Can you hear that shattering, screeching sound? That sound, that sounds like a planet-sized ball of scrap iron being shoved with a galactic bulldozer?
That's what it sounds like when a world gets thrust aside. And no, I'm not talking about Mirrodin and its newfound struggle against Phyrexia. I'm talking about Alara, people! The moment is upon us, that reality-swiveling moment right after the Prerelease, when Standard is about to rotate and the new gives an interplanar hip-check to the old. Mirrodin and Phyrexia have exploded onto the stage, smiling through their pancake makeup into the spotlight of newness and glory, while Alara and all its denizens are just trying not to make the planks creak as they exeunt stage left.
It's serious stuff, guys! And not just for you FNMers and PTQers and other format-aware acronym-attendees. It's big-time stuff for us behind the scenes of Magic, as well. This is the time when we wipe the slate clean and get busy with the next world. This is when we wave away the dust from the previous year's explosive detonation, take a breath, and then begin to cram yet another cannon full of canon.
You know the sensation from your perspective. You've shed an earnest tear, you've moved your Alara cards into the Extended part of your brain, and you've cheered for the decks you hated to pass into oblivion. But what is the rotation like from inside Wizards of the Coast? How does it affect us on the creative team?
To understand that, first you have to understand what makes the Magic creative team unique.
The Style Guide: Also Known as "A Big Fat Cherry Blossom"
It's not that it's unique to be a creative team, or for Magic to have one. Plenty of other companies in the game industry have creative teams, or groups of people in the same role. Plenty of other companies gather together crack squads of artists to do concept illustrations and writer-ninjas to blast out details for their setting bibles. Just like us, the creatives start from some base assumptions provided by the game designers and turn those assumptions into girders for the rigid understructure of the world. Just like us, they riff off of one another, chaining their own hot ideas to those of their fellow team members, building each other's enthusiasm into a communal world-edifice. Just like us, they populate their world with cultures and creatures, weave its history into the loose strands of previously-established backstories, and geek out on making up oddball details like biannual holidays and predator ecologies and linguistic drift. Just like us, those creative designers feed the setting themes they're in love with back into the game design, influencing game play with the power of the visuals and concepts they've created, resulting in a unified singularity of flavor and mechanics.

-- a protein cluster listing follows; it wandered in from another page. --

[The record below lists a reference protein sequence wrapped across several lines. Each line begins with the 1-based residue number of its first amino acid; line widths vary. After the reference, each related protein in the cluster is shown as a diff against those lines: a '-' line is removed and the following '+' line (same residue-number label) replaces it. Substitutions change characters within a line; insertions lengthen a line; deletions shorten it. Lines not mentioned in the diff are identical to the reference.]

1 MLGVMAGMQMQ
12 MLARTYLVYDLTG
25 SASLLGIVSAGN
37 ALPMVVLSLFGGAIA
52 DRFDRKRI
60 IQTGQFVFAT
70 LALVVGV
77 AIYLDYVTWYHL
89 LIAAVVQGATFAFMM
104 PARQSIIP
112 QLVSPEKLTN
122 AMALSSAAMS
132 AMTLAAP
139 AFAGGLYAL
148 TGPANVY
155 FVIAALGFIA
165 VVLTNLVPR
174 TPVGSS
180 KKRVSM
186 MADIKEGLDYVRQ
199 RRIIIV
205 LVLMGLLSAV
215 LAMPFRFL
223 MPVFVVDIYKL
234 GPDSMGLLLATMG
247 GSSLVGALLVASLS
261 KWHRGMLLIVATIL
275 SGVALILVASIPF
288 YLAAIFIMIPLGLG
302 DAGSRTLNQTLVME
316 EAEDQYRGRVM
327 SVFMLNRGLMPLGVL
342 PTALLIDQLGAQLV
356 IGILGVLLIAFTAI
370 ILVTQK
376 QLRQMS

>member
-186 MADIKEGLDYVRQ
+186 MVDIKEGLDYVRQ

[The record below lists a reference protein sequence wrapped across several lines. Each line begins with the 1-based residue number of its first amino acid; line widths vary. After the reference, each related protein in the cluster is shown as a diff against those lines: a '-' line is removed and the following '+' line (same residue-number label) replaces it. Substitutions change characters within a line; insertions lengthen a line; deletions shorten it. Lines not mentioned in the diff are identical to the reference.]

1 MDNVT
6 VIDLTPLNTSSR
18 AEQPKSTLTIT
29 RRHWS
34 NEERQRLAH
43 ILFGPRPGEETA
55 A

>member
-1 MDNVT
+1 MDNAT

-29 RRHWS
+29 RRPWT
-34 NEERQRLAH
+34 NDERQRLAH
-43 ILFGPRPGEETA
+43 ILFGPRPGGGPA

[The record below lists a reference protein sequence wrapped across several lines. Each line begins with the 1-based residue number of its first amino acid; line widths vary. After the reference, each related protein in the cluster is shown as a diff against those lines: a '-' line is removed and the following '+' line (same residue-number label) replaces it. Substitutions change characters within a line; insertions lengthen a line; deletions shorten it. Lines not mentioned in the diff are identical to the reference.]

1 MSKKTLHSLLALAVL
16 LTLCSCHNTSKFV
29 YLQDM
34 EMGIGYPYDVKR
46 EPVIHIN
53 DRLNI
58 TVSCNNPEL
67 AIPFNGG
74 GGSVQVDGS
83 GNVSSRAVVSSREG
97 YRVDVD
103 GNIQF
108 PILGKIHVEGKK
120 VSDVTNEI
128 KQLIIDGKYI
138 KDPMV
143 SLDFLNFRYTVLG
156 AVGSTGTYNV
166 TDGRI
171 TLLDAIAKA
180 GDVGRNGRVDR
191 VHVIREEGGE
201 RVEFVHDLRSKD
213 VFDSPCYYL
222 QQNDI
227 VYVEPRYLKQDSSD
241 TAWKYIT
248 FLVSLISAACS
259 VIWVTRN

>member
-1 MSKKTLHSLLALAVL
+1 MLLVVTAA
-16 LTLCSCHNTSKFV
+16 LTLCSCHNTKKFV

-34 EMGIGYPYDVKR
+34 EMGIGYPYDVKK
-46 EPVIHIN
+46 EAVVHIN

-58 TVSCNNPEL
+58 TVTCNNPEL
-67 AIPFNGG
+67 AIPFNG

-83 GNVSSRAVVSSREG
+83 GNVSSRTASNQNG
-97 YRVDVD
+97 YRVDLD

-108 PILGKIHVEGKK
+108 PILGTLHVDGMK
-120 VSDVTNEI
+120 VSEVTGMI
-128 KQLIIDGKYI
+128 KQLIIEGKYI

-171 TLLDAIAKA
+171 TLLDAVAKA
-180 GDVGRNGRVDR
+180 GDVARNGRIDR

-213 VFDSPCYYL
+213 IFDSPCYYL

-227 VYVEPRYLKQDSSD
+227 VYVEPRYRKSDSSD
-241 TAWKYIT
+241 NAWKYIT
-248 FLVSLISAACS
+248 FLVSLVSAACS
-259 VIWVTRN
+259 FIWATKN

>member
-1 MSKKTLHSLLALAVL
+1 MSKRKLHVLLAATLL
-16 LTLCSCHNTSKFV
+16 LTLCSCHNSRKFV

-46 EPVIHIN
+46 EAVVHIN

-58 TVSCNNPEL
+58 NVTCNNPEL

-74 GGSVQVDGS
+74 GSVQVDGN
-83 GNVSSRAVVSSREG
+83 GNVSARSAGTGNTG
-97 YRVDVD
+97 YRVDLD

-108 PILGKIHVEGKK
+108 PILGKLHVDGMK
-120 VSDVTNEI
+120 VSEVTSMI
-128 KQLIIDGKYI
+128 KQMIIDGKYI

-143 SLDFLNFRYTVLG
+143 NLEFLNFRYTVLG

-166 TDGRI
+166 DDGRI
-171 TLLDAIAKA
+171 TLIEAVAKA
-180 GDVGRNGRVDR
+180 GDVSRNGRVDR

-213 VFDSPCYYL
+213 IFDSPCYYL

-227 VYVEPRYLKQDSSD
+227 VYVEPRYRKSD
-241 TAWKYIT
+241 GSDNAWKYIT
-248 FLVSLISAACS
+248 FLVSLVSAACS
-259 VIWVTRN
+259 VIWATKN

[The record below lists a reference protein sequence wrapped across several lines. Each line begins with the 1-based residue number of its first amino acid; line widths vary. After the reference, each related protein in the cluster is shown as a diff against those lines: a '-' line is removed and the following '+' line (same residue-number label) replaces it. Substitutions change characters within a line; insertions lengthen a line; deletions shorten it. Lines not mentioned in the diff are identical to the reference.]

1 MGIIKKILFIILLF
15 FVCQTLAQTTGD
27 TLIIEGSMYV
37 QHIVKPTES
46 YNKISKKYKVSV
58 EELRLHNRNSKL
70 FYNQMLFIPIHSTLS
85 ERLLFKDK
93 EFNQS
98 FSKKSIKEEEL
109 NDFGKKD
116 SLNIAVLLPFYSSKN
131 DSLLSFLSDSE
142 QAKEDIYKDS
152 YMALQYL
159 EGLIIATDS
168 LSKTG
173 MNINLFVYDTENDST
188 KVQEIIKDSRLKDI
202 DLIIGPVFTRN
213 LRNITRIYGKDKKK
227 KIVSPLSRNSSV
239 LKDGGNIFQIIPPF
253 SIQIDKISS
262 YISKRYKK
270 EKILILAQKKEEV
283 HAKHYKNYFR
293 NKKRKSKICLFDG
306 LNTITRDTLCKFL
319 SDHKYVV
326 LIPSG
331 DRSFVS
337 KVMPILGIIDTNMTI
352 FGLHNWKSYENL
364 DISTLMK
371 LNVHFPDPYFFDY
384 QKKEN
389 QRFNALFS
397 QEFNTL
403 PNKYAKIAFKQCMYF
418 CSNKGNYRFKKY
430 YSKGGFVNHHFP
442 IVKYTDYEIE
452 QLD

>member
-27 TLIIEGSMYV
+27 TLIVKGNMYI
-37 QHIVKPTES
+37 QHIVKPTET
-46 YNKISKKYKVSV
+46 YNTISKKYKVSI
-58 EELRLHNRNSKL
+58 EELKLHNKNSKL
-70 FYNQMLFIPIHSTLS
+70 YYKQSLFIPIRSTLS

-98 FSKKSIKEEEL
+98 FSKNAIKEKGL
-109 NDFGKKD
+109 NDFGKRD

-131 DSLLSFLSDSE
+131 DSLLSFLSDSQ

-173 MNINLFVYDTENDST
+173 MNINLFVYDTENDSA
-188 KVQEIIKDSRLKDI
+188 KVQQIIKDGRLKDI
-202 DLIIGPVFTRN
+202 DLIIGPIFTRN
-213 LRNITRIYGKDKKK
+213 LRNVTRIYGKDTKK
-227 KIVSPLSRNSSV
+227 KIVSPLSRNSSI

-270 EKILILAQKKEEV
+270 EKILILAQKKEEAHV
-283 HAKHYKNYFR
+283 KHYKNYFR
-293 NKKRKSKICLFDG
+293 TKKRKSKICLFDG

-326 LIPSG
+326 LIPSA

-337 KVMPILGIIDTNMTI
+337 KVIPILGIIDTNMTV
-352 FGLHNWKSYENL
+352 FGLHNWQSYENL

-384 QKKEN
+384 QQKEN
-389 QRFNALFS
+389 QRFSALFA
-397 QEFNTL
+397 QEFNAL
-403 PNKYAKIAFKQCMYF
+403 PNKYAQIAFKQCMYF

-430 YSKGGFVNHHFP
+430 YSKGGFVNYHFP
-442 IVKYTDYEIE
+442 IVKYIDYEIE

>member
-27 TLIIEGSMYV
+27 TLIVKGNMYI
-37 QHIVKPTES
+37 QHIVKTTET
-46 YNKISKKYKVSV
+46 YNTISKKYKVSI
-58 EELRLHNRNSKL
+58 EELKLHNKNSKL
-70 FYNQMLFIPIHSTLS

Concept art by Mark Tedin
It's just that we do all of that every year.
I'm going to go out on a limb here and say that no other game does that. No other company would think it was even the least bit sane to work up the hundreds of concept illustrations and tens of thousands of words of writing that go into the style guide every year, only to round-file them all a few short months later, and start from scratch on a new one. Did I mention that none of that effort is even put directly on a single card? The style guide is just there to help direct the legions of still more artists, writers, and creators to generate even more content (card art, card names, flavor text, stories, comics, web sites, games, and other creative expressions) that tie in with the setting.
To give you a sense of the weight of the style guide, I'll tell you this: it is not stapled. It is spiral-bound, with heavy black plastic coils, because no staple exists that could contain its girth. When we send the style guide to creators electronically, we have to use special high-capacity transfer services, because the PDF clogs up people's email accounts. We know—we've tried. This thing is a pig.